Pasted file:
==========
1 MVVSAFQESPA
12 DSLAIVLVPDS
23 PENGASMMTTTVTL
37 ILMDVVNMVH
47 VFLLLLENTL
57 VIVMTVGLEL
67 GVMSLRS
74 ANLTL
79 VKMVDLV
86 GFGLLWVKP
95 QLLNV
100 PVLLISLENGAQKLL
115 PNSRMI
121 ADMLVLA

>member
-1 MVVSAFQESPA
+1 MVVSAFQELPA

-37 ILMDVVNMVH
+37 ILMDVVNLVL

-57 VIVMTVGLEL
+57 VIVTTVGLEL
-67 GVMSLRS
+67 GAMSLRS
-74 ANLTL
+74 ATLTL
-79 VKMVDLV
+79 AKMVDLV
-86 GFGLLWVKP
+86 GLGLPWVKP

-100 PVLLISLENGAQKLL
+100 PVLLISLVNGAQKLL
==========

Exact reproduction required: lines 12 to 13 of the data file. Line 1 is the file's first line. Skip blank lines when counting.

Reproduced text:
100 PVLLISLENGAQKLL
115 PNSRMI